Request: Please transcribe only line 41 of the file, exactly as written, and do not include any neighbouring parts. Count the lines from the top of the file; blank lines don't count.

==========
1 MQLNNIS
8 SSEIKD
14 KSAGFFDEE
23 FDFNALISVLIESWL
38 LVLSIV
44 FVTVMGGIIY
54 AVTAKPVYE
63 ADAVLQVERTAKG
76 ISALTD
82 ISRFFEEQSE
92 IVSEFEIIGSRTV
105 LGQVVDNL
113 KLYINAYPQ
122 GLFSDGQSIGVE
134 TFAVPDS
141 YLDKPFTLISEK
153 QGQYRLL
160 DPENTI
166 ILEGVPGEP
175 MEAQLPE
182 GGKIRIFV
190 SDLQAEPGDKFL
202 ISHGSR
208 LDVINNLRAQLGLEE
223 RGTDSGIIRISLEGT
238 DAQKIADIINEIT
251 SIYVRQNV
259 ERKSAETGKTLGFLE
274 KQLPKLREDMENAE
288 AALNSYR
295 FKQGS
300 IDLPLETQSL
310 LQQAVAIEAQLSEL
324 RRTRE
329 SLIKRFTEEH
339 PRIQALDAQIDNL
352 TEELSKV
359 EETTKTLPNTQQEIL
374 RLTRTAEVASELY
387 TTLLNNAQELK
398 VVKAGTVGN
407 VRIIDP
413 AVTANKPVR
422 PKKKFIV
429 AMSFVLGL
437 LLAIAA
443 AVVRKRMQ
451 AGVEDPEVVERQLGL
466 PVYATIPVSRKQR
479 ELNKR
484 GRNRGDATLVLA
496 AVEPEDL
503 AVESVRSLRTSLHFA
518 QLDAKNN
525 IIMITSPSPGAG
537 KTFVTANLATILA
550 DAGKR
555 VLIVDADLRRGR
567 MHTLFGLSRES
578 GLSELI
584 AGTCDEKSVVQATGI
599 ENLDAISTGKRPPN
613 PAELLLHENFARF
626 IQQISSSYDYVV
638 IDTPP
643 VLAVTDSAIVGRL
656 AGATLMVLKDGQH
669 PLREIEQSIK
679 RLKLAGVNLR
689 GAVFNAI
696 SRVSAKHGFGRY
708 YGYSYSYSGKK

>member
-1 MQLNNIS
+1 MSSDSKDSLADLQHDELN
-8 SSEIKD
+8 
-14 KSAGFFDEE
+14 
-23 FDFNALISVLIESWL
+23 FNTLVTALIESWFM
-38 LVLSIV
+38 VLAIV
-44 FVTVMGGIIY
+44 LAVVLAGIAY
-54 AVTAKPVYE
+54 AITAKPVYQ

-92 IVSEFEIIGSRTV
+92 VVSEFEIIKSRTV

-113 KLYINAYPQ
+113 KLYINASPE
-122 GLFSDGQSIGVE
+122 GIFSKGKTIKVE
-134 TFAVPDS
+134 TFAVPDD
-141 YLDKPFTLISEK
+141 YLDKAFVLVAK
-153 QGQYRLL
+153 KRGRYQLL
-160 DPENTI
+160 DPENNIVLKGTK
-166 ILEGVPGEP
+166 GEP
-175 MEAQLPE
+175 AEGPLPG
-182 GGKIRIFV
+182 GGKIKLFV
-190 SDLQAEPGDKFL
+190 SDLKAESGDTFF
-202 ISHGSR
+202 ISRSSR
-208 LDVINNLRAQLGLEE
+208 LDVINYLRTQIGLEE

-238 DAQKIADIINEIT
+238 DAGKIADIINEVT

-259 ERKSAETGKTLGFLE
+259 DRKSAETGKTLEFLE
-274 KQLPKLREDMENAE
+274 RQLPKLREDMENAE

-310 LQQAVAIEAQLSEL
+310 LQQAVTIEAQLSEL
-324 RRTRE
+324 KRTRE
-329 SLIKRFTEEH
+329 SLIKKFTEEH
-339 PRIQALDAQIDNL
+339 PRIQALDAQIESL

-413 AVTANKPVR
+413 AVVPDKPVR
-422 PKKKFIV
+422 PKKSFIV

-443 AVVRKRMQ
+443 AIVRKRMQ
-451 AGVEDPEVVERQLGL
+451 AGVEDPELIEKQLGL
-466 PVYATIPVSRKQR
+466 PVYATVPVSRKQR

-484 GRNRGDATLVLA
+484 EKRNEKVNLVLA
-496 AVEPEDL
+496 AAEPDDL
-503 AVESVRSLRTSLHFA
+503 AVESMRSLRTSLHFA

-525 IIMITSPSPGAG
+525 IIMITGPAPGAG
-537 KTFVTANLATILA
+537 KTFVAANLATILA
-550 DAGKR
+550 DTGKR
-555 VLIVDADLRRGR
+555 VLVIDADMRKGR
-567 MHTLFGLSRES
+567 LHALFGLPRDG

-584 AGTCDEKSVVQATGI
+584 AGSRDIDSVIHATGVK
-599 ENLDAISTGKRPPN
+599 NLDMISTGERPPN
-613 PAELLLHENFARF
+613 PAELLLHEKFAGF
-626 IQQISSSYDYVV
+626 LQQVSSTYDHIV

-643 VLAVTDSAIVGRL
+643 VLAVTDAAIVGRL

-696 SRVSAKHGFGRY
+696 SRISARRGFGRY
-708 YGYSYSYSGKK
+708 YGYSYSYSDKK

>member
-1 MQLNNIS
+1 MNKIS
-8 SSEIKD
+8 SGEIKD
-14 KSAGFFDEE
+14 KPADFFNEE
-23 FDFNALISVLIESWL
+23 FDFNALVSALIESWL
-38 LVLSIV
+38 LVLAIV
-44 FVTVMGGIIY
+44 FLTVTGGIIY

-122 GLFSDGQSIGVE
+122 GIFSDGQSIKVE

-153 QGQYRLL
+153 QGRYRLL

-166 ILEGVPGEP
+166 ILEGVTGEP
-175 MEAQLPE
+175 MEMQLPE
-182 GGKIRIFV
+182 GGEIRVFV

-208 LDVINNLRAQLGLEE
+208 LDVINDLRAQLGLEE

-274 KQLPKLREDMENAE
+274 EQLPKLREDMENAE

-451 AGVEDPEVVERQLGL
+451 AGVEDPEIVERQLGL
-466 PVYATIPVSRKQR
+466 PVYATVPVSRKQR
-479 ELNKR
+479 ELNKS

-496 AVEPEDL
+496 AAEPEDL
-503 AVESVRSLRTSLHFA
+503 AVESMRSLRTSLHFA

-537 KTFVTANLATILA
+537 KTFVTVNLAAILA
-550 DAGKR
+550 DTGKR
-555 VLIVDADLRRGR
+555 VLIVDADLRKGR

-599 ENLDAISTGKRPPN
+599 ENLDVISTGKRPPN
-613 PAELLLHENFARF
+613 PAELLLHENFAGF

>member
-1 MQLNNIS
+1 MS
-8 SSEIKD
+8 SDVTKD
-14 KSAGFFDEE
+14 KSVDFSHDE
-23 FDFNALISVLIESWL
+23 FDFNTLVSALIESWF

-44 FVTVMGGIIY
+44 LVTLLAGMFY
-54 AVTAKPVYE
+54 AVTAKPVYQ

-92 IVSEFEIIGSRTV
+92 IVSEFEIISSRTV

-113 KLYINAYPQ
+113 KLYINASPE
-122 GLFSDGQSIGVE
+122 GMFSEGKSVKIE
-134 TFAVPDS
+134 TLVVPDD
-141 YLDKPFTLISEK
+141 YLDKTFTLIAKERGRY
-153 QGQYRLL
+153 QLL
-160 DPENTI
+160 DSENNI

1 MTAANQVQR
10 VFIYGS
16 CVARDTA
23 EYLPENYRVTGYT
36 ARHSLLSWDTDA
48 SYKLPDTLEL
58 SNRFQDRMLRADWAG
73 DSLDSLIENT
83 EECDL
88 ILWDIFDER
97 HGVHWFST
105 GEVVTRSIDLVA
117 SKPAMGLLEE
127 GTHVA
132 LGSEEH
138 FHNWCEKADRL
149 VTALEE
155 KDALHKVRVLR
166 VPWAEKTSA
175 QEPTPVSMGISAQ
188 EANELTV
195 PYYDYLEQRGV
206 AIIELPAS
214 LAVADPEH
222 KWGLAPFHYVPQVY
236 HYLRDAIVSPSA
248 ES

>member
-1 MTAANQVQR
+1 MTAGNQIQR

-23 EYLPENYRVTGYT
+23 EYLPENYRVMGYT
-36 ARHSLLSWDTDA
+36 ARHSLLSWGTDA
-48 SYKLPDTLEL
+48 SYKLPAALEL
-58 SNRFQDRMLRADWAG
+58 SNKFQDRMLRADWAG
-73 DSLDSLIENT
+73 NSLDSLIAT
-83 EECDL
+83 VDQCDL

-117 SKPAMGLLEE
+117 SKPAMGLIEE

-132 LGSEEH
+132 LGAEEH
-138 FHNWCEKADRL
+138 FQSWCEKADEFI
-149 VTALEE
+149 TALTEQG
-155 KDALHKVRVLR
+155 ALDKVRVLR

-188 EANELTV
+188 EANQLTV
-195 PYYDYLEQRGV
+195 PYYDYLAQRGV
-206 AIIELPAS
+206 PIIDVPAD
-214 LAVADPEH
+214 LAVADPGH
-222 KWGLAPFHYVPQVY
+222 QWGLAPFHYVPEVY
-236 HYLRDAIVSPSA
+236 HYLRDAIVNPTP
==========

398 VVKAGTVGN